Heās trapped of course. There are 12 or 14 around him. He hops on a rickshaw, standing, just able to see out the windshield. More laughter. Then the engine starts on my bus, and with the rest of the tourists I climb on and rumble away from the scene.
The street is full of colour: the women in bright saris and flashy silver or gold jewelry (fake or real, it is hard to tell the difference).
& the Taj Mahal marble dazzles in the hot glare. Its millions of small white tiles inlaid with Persian writing in black marble from
It is impressively, impossibly grand
ā...and all in the name of loveā, whispers and Israeli guy Iād met and gotten to know on the train from
And yet... still thinking of the little man outside the railway station, I canāt help wondering how many slaves died in the building of this tomb dedicated to the vast immortality of love. Agra, itself, a city of +1.5 million people is wrenchingly, wretchedly poor. All around this wonder of the world, people live in hovels of piled broken bricks with tin lids for a roof. There is no running water for entire kilometers of the shanty slum dwellings, and the fields our bus drove through as we made are way to this grand monument and its garden oasis are strewn with garbage, and the stench of urine.
I want to stand and just be dazzled. But I canātā¦ I want to hate this country: it is hostile and aggressive and bitterly, bitterly poor and, in some ways, no one seems interested in doing anything about thatā¦ but I canāt hate a place that creates this.
I want to love this country. It is magnificent: its history, its rich culture, its beautiful, beautiful women and its grand gesturesā¦ but I canātā¦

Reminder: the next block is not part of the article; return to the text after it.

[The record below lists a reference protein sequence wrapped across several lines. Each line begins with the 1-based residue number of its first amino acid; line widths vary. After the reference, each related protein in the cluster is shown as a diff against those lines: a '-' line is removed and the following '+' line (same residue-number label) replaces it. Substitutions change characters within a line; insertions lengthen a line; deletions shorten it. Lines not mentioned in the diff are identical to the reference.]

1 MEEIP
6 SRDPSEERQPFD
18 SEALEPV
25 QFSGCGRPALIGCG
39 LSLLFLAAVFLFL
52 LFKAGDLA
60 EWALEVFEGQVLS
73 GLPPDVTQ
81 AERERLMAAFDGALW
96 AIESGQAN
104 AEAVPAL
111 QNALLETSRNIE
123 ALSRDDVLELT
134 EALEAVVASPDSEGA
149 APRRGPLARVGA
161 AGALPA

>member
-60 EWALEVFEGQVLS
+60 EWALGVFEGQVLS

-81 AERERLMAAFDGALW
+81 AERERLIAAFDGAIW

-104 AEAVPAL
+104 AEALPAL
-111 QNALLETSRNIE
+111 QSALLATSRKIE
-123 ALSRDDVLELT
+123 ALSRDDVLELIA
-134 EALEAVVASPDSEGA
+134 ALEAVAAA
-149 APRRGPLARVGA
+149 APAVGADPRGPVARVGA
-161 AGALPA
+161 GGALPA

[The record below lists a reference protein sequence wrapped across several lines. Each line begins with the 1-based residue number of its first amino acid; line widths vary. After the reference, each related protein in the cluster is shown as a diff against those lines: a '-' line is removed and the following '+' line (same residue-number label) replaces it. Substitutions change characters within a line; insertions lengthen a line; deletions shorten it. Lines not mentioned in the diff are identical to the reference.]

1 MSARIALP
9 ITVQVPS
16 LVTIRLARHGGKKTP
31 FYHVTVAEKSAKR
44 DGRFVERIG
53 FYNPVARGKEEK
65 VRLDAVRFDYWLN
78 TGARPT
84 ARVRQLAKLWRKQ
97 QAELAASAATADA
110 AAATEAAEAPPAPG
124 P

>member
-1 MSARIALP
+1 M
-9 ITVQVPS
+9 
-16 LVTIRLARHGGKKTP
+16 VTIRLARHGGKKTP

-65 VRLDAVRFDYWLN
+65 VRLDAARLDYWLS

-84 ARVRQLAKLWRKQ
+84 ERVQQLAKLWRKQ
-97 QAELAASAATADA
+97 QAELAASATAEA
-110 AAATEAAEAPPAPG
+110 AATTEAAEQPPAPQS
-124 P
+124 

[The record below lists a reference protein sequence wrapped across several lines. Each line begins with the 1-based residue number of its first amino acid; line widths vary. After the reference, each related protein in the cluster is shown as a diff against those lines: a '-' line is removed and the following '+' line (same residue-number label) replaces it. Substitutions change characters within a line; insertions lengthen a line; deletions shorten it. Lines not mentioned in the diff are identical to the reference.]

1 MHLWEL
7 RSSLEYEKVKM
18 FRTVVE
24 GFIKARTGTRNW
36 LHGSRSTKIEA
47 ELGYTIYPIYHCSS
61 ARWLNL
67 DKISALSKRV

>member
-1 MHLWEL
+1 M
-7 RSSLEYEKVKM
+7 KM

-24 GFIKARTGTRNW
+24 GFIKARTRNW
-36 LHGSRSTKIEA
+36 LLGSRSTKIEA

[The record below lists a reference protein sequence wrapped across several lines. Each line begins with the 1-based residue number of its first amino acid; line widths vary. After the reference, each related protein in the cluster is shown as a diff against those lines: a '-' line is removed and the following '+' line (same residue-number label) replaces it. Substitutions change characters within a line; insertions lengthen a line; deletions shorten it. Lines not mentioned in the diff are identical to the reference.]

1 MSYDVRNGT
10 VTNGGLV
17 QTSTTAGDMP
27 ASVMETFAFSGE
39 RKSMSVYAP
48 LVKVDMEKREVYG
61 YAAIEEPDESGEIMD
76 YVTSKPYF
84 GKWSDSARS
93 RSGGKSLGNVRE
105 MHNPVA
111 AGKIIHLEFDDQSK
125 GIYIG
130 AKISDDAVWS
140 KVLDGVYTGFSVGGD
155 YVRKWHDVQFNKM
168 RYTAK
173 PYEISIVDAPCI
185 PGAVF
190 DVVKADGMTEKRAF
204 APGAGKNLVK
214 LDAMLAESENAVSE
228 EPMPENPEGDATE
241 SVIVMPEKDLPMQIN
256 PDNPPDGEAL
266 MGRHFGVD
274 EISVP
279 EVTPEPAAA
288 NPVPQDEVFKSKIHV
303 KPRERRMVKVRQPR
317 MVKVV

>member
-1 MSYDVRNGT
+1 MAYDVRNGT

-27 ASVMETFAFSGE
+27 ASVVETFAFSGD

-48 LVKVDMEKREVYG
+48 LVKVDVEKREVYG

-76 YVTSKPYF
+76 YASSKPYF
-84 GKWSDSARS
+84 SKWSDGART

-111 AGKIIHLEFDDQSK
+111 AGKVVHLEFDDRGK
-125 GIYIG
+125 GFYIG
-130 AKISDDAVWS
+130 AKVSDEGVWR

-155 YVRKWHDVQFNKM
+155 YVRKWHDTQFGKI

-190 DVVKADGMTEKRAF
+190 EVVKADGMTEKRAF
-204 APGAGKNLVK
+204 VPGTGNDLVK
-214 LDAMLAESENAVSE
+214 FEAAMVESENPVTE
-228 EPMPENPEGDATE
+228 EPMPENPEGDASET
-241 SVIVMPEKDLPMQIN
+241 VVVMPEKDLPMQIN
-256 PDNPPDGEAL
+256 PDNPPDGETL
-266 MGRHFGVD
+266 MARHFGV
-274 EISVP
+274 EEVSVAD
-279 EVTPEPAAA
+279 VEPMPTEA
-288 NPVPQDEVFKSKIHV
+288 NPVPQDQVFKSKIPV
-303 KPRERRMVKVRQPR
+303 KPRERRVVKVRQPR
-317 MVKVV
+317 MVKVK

Back at the railway counter. Our tour of Agra and the Taj is finished, I have two hours to kill before my train; I am trying to change my ticket so that I catch the one thatās leaving in 10 minutes, instead. Before me is a line sixty to one hundred people with hands and elbows, battering and demanding: deal-with-this!
He doesnāt look up: āCanāt change.ā He doesnāt bother looking at the ticket. āNo change this ticket.ā āNo.ā
ā¦ I wander off to wait two hours. Elbows bruised. Tail between my legs.
But they are not all rude....
Two days ago, I was waiting in Old Delhi station on platform 17 for my train to
āExcuse meā¦ do you speak English? I want to go to
āProbably your train will come,ā he says, helpfully.
I have my doubts about how much he knows, but the children are giggling now that theyāve heard my strange foreign voice. They offer me some of their water.
āNo thank you,ā I smile back at them (thatās all I need: to get sick on their kindest of offerings).
A few moments later, the girl in her green Punjabi dress and trousers stands in front of me. Bold this time.
āSister, you take this toffee.ā She sticks out her hand with its fist full of candy, now open, palm up. I pluck a toffee and thank her for her offer. Sheās back behind her brothers and sisters in a second. Giggling and spinning out god knows the tale, in whatever Indian dialect they speak among themselves.